Charlotte’s sky cried for the perpetual, for the unchanging, and for all the timid grocery men who thrived in such stasis. It started with a quiet sort of upheaval, falling onto the cobwebs beneath bus shelters. The sky, so tall and graceful and frankly very pissed off, did not stop falling on us.
My eyes bulged out watching all this happen.
I had grown up in a noisy little suburban development which might have been perceived as unchanging but showed a hellish personality after years spent there. I lived amongst petty fights, angry lawyers, and monthly car accidents. If one was too involved, our suburb became very unpleasant. But in ignorance, it was mild and did not change.
Charlotte, however, was pleasantly idiosyncratic on the surface, but I found after many visits that I was the only changing thing about it. I would come back a little taller, with a lower voice and a new purpose. Nobody in the town seemed to like my presence all that much. But with a perfect dose of ignorance, Charlotte was but a pleasant walk on the beach or a row of unkempt Victorian homes. I know that a stranger would have fallen in love with it.
If the town had faced that same night of clamor only five years earlier, I would have been delighted. As I think many children do, I daydreamed of disasters and riots, probably either from the stories they would bring or out of pure morbid curiosity. But as I grew older, I became more aware and thus more anxious. I hoped for change to approach lightly, with a warning and a mild slope of difference.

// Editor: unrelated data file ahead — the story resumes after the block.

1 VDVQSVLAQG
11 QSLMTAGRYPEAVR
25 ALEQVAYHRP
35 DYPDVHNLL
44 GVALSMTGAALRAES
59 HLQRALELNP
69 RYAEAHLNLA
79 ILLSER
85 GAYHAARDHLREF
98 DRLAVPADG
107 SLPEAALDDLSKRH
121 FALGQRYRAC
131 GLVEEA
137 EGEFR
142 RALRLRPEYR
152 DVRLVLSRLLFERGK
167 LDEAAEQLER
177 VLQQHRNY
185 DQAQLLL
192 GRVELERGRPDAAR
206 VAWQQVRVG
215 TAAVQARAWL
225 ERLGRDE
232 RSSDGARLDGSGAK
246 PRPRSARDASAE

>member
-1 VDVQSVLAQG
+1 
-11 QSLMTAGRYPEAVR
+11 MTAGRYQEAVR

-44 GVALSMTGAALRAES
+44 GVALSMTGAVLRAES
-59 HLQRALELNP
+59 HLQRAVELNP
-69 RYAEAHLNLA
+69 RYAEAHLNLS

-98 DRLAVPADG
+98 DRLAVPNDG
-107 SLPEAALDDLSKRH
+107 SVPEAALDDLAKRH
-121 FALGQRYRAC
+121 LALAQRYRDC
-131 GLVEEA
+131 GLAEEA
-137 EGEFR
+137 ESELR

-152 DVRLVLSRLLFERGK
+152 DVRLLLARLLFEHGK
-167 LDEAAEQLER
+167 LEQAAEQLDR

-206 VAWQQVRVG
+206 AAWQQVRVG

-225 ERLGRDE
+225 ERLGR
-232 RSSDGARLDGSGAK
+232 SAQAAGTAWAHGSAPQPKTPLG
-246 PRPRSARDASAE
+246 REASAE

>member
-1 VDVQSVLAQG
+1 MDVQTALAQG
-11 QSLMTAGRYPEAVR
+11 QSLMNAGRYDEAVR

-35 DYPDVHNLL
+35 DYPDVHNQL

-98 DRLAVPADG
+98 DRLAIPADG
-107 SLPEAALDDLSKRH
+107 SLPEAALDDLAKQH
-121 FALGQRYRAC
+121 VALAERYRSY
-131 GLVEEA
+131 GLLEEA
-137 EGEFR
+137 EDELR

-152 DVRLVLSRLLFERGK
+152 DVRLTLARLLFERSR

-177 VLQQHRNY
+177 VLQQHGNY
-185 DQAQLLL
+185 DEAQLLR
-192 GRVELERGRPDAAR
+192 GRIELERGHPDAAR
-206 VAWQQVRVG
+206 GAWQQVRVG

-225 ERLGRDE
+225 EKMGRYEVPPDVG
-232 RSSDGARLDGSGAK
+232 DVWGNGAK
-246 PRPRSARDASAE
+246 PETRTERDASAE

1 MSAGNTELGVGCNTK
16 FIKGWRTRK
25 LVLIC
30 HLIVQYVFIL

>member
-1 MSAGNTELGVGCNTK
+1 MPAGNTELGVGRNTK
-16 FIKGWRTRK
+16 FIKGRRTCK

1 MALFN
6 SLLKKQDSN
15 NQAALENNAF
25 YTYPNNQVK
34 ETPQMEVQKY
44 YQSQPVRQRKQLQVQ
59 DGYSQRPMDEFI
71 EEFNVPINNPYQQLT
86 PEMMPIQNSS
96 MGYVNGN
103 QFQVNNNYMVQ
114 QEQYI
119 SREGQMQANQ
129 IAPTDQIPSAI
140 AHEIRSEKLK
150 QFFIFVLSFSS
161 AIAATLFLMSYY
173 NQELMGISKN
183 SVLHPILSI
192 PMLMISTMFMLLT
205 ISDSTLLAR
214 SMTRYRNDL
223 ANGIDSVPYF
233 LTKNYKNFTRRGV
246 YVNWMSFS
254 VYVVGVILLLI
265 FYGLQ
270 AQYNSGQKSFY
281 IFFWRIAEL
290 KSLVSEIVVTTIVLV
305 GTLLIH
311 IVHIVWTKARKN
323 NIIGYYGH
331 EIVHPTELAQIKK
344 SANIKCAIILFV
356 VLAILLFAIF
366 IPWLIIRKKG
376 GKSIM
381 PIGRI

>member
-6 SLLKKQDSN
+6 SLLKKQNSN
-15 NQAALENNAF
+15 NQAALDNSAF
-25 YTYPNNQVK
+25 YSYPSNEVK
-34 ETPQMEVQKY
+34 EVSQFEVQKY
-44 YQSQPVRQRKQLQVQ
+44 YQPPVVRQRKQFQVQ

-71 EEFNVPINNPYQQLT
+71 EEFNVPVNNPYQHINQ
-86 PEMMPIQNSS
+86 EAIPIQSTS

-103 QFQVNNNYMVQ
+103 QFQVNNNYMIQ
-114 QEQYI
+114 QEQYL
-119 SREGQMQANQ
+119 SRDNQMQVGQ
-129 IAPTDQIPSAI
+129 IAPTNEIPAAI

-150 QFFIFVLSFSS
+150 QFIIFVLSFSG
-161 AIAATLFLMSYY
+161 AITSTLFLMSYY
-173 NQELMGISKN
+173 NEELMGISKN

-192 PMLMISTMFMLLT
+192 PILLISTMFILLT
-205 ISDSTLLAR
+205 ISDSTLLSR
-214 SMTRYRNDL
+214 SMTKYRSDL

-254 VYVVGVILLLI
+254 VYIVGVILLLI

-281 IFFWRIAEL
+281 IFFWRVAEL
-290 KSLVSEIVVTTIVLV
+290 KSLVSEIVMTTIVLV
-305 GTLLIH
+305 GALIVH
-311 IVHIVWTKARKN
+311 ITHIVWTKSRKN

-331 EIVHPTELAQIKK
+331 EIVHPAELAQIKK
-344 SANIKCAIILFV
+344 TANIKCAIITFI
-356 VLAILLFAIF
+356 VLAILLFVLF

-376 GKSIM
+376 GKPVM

But a light nudge on the shoulder was not what Charlotte needed. The town had begged for nothing less than pure chaos, and such chaos was finally given. The intensity of the moment ebbed into my mind, and just as it hit me just how frightening this all was, I ran into my parents’ room. A man selling high-absorbency toilet paper gazed at me. The tube television crackled and choked quietly beneath the uprising of the sky.
My mother looked at me. “Dexter?” she said. Had she not looked out the window, I wondered? Could she not hear what was going on?
My father turned his head from the television. “What a night!” he said. “Pray for the sewers.” I bit a piece of my index fingernail and looked at the space between them.
“Should we leave?” I asked scantly. My mother raised her eyebrows — I could not be heard over the rain.
Perhaps they were so unaffected because of the unpredictability of our hometown. Our suburb, which my parents had both grown up in, frequently sent inverted umbrellas into trees. Outdoor events were often canceled, for our sky did not have the patience of Charlotte’s. Everybody at home was so aggravating, so untrusting of the government and the grocery store and their neighbors, that if I were the sky, I would do my best to halt their endeavors.
However, the grey sheet above Charlotte lived in quiet frustration, as did its citizens. People there did not often speak for themselves. They woke up, ate breakfast, and greeted their neighbors at precisely the same time every day, and every once in a while, the air would let out a little rumble as if to say, please, do something. When nothing happened, everybody would shrug their shoulders and return to normal. After all these years of stasis, it seemed that something had to happen.